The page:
It’s a very crazy and confusing thing because, like you said, there’s no real sides to this. It’s about all of us saying, what the hell’s going on? What’s happened to a system, you know, a democratic, capitalist system, which is something that we’ve all come to realise is that works. But it hasn’t been used properly, it hasn’t been regulated, and people say, well that’s human nature. But it’s not really, it’s not just about human beings being greedy, it’s about the system, the law, not protecting the right people. And not siding with the right people. And it’s the time when, as you’re pointing out, you know, right now, we’re having, you know, marginalising the sort of, you know, activists and citizens of the country. You should actually listen, and sort of stand by them and say, okay, what can we do to protect this country and the people in it. As opposed to sort of like, trying to protect a few – the banks. The banks only work if we bank with them. You know, it only works… If we don’t operate within the system then the law… And I think, this is a law-abiding protest, it’s a protest of pressure, it’s about actually about putting, keeping a pressure on the situation that won’t get better if we all stand back and eventually…it blows up, there’s a riot for sort of like three months. A lot of the people lose their businesses, kids end up in jail, that’s no solution to anything. Do you know what I mean, right now, this is a better solution.

Thom Yorke
And how else would you do it? Do you know what I mean? How else would you…how would you…how else now, right now, in 2011, would you register your protest? What, would you go and talk to your MP?

Robert del Naja - 3D
I think all of us have…all of us have, you know, a sort of responsibility to look at how it all works, as much as we can find out and how…as difficult as it is, as we were talking about, to sift through it and work out what you can do as an individual. And any, any solution that can sort of help, you know, create a wave of change that’s going to be one to do. And I think everyone right now is looking at different options and sometimes, you know, it has to hurt you in the pocket to get people to do things. All of us are that way, we are all self-involved with our lives, our families and stuff, and our friends and our situations. And it takes a bit of a crisis to get people to move. And we’ve had a big crisis, a series of crises really and now people are thinking about how to make a change, how to…where to spend their money, where to save their money. And this whole idea of keeping the consumer bubble going by having to spend money at Christmas is crazy. People don’t need to spend their money. I know the economy’s in trouble but it’s not…the solution isn’t to keep spending money. It’s not about creating a bigger debt. It’s a crazy way of looking at it.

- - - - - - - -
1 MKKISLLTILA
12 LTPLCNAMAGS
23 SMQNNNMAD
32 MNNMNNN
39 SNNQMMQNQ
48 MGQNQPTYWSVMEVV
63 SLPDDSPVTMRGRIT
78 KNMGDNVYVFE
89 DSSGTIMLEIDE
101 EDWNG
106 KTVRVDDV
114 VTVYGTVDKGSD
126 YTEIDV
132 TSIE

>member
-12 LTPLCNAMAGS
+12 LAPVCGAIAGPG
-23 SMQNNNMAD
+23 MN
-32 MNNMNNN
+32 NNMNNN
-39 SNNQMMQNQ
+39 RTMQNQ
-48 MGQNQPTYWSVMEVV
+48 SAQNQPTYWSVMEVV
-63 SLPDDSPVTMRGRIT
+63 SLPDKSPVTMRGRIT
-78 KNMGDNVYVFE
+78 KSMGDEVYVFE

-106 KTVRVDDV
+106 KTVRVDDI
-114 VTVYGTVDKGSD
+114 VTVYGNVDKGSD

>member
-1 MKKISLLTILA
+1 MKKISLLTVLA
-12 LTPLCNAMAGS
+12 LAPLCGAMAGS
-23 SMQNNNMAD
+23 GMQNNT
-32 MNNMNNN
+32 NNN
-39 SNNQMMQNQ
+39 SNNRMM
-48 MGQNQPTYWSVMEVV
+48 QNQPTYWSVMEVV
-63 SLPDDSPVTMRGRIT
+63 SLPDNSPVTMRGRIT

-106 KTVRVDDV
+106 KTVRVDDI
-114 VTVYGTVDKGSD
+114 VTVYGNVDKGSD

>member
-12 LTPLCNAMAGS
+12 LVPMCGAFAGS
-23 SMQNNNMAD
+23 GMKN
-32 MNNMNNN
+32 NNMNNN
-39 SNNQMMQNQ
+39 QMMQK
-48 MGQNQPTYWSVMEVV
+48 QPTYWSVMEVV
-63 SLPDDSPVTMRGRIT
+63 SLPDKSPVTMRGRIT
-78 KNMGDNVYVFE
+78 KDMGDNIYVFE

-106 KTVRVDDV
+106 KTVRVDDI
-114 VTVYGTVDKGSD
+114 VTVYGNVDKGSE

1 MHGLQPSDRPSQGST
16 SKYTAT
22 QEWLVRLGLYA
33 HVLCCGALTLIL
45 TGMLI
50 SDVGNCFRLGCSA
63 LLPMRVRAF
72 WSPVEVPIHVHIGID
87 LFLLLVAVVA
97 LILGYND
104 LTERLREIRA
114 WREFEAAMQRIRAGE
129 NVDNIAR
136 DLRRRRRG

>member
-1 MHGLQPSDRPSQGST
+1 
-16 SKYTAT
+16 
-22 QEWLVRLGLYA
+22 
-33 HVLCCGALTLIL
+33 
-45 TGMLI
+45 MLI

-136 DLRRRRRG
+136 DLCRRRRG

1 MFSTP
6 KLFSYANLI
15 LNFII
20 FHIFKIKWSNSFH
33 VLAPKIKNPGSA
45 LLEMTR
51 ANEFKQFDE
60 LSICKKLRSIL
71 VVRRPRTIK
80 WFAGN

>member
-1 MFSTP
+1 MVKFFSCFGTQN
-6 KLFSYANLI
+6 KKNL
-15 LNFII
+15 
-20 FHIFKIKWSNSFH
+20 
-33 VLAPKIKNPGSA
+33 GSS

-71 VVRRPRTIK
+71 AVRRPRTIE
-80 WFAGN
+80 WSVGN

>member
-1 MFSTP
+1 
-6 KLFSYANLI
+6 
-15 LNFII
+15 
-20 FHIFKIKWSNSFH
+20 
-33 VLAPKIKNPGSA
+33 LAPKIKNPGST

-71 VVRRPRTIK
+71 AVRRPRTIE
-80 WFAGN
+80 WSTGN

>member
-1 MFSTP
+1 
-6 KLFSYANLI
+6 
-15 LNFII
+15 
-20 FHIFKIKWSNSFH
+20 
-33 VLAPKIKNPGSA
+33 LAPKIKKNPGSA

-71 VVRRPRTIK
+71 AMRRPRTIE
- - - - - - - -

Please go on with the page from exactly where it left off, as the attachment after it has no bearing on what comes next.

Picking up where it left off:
Thom Yorke
That’s it. It’s perpetuating the motion in the same direction, which is just…it’s not…it’s going to end…it’s just going to keep making it worse. But, what you’re saying with banks, banks… It’s like, to me banks can’t have it both ways. They can’t have the luxury of being protected as part of our country’s infrastructure and then take the capital of that, and do what the fuck they like with it. You can’t do that, right, you cannot have it both ways. You cannot have that luxury. You can’t say, oh you need free capital… And I think, if like, if the British government, for example, is not prepared to really, like, um, make amends to the British people for this, by, um, penalising the banks the way they should, then I think we should do it ourselves.


Robert del Naja - 3D
I think that everyone in the Occupy movement knows exactly what to do and what they’re doing is brilliant. And it’s up to us to, sort of, stand back and applaud them and drink, and raise a glass to them for what they’re doing anyway. Because, you know, I think they’re leading the way. And, you know, whatever we can do as other citizens or as musicians or whatever, is just, kind of like, helps support it. And you know, my hand is raised to them really, to be honest.

Thom Yorke
My Christmas message to Occupy would be that, I mean… To be honest, there’s two things. The first thing is like… To me it’s really inspiring to actually see, when it kicked off in New York, how it kicked off, how it happened really naturally, how it happened non-aggressively, cleverly… You know, I’ve always been sympathetic with that passive protest; peaceful protest is great. The police tried to move them on, they came back, moved them on, they came back, it got bigger, it got bigger, it got bigger, it got bigger, it got bigger, it got bigger. It’s like, why do you think that is? It’s because it means something. It’s because this generation actually has to do this. We have no choice because there’s no…you know…and I’m…yeah…absolutely… Like you were saying, we’re just really proud that our fellow human beings have got their shit together. It’s great.

Robert del Naja - 3D
Yeah, absolutely man. It’s like one of these [raises hand as if to toast] to everyone in the Occupy movement. I mean that’s actually a wanker sign…

Thom Yorke

No, it’s the Queen…
[raises hand with pinky out as if drinking tea]

Robert del Naja - 3D
Yeah, sorry… [does same]….



Source: http://occupylsx.org/?p=2240

On the evening of 6th December 2011
The banks owed the UK taxpayer £456 billion
for their bail-out
but hey
it’s nearly Christmas
so UBS were having their Xmas party
and so were Occupy London
3D from Massive Attach
and Thom Yorke from Radiohead
played a thank you gig
for those sleeping in the December cold
for economic justice
for the 99%